Putin and Erdogan share common handbook
Following Vladimir Putin’s decree, we have entered a third and more dangerous phase of the conflict, with partial conscription and the early referenda constituting an admission of defeat on the part of the Kremlin, seven months after military operations began.
It seems that Moscow rested on the laurels of the territorial gains it made in the first phase of the conflict, when it adapted to its failure to take Kyiv and oust Volodymyr Zelenskyy, seizing control of Donbas (Luhansk and Donetsk), Kherson and Zaporizhzhia. Moscow did not believe that the Ukrainians – in spite of significant assistance from the West, and the US in particular – were in a position to question the faits accomplis created on the ground, and that, instead, they would focus on defending against the loss of additional territory rather than trying to retake some of the occupied areas.
But following Ukraine’s successes in the country’s northeast, and given the serious losses in personnel and problematic planning that led to the removal of a number of high-ranking officers and a drop in Russian morale, Putin’s options were limited. Thus, against the advice of certain of his interlocutors – including Turkish President Recep Tayyip Erdogan – to the effect that he should seek a quick compromise, and in the wake of relevant urging from China and India, he decided to escalate in order to consolidate territorial gains.
The last time he did something along those lines in Ukraine, the predictions were that he would follow the doctrine of “escalation before de-escalation.” These predictions weren’t borne out, so I have serious reservations as to whether it will happen this time either. Besides, leaders like Putin want to show that they are uncompromising, being deluded as to the extent of their power. While a peak in a crisis often provides a window for negotiations, Putin appears to have adopted a “my way or no way” approach.
I fear that in the West, even after the Russian invasion of Ukraine, we continue to underestimate not only the resolve of revisionist leaderships, but also their inclination towards an initially regional and later – why not? – global system running parallel to and undermining the existing liberal order. So, if we continue to employ a Western perspective – or unwarranted optimism based on wishful thinking – when interpreting the moves of Moscow and other revisionists on the global chessboard, we risk being hypnotized. Dmitry Medvedev was clear: “The Western establishment – in general all of the citizens of NATO countries – has to understand that Russia has chosen its own path. There is no going back.”
We should hear and read the Turkish leadership in the same way. Because the similarities between the rhetoric and methods employed by Moscow and Ankara against their neighbors and the West as a whole are clearly discernible. And what’s both interesting and problematic is that Turkey is part of the Western world, but over time it is becoming clear that it has lost interest in – or no longer sees the necessity for – showing allied solidarity by backing the decisions of the Alliance. It broke the NATO line with the S-400 purchase and, through its neutral stance on Ukraine, is currently undermining cohesion.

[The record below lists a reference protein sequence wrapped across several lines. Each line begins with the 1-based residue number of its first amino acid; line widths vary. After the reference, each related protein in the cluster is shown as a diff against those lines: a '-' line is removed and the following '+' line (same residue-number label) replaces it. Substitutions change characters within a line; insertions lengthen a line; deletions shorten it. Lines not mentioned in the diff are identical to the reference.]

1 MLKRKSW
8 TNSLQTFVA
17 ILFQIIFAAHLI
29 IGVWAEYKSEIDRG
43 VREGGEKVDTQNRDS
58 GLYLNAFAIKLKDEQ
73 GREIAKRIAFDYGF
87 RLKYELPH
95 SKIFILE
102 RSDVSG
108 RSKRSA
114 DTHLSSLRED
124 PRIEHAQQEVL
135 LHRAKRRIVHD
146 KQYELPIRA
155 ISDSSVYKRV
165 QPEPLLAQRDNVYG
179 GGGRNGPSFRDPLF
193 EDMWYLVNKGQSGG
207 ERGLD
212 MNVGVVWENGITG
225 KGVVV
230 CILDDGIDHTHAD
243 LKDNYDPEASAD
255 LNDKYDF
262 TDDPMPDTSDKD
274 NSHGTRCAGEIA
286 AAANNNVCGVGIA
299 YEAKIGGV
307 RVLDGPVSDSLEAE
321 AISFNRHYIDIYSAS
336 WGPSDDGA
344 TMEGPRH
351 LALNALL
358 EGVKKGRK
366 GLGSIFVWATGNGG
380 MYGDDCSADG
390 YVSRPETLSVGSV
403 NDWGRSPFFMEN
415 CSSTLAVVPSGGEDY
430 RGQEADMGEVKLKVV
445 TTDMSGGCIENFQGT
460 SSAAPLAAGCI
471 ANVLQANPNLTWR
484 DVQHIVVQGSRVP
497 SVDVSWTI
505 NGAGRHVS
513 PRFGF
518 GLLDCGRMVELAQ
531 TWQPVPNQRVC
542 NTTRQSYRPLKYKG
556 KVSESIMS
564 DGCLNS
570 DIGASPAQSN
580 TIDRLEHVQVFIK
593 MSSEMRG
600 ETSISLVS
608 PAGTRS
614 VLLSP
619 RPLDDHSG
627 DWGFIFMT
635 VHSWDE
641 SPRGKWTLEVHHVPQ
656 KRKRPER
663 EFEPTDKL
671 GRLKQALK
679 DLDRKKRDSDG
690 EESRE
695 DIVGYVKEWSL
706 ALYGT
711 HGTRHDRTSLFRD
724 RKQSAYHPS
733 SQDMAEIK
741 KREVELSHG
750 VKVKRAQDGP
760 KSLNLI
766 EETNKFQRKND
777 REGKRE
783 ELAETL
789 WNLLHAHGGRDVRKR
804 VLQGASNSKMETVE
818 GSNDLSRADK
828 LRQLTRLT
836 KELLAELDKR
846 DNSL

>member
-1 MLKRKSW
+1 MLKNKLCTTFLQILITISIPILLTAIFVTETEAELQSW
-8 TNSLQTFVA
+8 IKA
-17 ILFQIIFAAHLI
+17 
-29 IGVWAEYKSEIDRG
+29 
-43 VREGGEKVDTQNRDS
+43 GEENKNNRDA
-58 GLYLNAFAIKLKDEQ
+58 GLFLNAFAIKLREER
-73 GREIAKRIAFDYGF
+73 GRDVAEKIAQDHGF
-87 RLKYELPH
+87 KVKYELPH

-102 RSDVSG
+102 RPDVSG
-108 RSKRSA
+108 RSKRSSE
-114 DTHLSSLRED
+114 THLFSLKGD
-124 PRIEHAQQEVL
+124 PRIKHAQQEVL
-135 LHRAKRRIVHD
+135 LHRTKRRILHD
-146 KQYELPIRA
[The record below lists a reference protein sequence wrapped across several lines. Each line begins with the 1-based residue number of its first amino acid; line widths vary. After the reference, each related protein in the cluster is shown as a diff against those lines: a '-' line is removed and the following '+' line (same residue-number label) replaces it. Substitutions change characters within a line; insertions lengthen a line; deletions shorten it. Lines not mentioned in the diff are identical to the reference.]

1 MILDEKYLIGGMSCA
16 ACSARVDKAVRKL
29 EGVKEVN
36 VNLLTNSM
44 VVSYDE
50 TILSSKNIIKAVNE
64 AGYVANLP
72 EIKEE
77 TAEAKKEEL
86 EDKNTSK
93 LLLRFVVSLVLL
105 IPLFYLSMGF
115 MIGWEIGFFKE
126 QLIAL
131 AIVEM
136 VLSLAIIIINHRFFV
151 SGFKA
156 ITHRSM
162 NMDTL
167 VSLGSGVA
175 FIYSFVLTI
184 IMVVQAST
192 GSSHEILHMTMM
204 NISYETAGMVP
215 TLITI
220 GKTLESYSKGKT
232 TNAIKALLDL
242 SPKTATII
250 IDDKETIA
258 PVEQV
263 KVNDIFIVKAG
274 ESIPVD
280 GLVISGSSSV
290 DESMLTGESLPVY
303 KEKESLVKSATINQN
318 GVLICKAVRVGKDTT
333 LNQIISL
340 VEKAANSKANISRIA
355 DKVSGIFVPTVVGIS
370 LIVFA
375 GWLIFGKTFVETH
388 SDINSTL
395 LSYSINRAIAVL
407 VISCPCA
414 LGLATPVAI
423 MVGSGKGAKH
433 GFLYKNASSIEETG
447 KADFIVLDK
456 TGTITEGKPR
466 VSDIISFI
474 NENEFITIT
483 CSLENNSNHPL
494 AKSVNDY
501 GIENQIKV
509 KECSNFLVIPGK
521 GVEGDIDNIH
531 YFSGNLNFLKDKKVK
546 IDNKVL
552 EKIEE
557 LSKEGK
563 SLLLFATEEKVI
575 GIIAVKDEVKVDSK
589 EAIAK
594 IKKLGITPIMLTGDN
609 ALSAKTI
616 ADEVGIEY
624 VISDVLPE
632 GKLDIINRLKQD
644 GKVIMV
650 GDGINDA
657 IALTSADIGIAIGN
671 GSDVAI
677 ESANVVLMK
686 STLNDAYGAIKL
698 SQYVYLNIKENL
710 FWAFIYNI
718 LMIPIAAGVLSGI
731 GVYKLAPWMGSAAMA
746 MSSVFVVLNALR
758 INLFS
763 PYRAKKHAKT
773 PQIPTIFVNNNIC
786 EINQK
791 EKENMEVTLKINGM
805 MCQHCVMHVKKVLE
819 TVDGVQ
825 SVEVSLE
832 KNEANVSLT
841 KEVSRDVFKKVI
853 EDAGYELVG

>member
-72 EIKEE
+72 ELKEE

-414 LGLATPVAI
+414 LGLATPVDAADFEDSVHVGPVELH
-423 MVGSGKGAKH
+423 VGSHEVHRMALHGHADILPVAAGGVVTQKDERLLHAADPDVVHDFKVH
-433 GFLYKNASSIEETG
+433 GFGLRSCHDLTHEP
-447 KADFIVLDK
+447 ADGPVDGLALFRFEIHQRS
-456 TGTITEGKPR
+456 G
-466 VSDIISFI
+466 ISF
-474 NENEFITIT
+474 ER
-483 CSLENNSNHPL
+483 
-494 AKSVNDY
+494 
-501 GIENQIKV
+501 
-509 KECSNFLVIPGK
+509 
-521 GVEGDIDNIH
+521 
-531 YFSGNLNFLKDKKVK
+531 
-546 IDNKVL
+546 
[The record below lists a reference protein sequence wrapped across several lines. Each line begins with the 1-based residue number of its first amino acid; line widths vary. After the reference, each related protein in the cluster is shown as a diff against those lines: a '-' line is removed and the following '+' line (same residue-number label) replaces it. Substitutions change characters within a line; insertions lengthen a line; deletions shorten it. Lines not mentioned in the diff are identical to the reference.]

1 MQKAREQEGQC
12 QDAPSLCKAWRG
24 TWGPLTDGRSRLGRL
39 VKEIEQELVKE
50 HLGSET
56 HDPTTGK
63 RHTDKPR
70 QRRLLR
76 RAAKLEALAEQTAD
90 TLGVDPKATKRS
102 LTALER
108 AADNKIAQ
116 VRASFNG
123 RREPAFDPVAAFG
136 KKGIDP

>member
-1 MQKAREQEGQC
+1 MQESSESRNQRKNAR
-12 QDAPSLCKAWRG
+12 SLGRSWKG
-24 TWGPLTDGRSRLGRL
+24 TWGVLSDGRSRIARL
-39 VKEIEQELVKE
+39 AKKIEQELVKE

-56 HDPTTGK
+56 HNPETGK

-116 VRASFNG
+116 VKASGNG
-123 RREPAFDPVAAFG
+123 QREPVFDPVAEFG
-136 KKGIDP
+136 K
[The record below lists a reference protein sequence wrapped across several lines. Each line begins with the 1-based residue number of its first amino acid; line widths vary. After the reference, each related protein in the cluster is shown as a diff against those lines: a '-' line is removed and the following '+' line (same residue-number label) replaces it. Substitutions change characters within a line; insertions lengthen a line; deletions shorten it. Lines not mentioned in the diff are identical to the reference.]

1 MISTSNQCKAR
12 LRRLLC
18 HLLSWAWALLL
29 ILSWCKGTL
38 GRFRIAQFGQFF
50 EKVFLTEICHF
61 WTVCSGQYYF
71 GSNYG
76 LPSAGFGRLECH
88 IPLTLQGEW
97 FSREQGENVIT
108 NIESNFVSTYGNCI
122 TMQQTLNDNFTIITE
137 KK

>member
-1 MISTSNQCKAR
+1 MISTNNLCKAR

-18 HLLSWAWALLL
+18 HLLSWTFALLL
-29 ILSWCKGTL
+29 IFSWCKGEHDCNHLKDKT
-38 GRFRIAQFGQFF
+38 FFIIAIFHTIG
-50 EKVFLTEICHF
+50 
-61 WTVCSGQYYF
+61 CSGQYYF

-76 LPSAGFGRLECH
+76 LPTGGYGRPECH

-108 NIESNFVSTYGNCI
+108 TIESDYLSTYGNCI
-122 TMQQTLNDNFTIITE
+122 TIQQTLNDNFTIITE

Beyond their authoritarian governing styles, Putin and Erdogan seem to share a common handbook on how to promote/impose their revisionist aspirations. Initially, through threats and intimidation, they try to break their neighbors’ will/resistance. At the same time, they militarize problems, threatening to use force to achieve their goals. This projection of their military might and the sense of post-imperial arrogance lead them to ignore international treaties and the UN Charter, interpreting them as suits their needs. They use hybrid tools (e.g. migration flows in Turkey’s case, cyberattacks in Russia’s) and propagate fake news to legitimize their actions (e.g. Greece is perpetrating crimes against humanity, and Ukraine genocide).
While underestimating their neighbors’ power, Moscow and Ankara paint them as a threat to their national security, not so much on their own, but as part of a plan of powerful states (in this case, the US) aimed at undermining Russian/Turkish sovereignty (because Putin and Erdogan are unpopular in the West). They weaponize minorities, meddling in the affairs of third countries on the pretext of protecting these minorities. They believe they need to correct history and the mistakes of their predecessors, caught up in their own personal vanity. They act like bullies, ignoring diplomatic practice and breaking institutional taboos to show that “anything goes” in the new global environment. They provoke artificial crises for possible future use, but they often find themselves at an impasse, having raised the bar of expectations.
In the end, inciting intolerance and fueling tensions, they project their own intentions and/or potential actions onto their opponents, acting as if they themselves were on the defensive and preparing the ground for a “preventive” counterstrike. This incitement technique is known as “accusation in a mirror” or “mirror argument.”
Constantinos Filis is director of the Institute of International Affairs and associate professor at the American College of Greece. “The Future of History,” edited by Professor Filis, is available from Papadopoulos Publications.
Source : Newsroom Σύνδεσμος